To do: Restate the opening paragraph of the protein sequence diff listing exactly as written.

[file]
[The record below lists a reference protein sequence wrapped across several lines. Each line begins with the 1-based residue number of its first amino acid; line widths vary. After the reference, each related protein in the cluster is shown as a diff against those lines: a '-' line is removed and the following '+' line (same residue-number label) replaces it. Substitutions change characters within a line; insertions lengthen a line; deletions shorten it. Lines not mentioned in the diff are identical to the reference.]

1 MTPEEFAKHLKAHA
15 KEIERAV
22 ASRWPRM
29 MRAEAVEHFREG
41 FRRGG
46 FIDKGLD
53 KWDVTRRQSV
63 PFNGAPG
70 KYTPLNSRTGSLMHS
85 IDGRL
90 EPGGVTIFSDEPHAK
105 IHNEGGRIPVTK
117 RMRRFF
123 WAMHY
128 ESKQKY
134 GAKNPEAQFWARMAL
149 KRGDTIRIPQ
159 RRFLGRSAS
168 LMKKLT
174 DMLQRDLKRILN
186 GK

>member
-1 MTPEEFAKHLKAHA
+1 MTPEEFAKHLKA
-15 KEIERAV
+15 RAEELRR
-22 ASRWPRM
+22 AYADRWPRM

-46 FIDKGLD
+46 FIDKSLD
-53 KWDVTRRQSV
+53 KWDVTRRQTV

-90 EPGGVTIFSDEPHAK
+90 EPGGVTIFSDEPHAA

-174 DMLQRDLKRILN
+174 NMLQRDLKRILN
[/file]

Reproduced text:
[The record below lists a reference protein sequence wrapped across several lines. Each line begins with the 1-based residue number of its first amino acid; line widths vary. After the reference, each related protein in the cluster is shown as a diff against those lines: a '-' line is removed and the following '+' line (same residue-number label) replaces it. Substitutions change characters within a line; insertions lengthen a line; deletions shorten it. Lines not mentioned in the diff are identical to the reference.]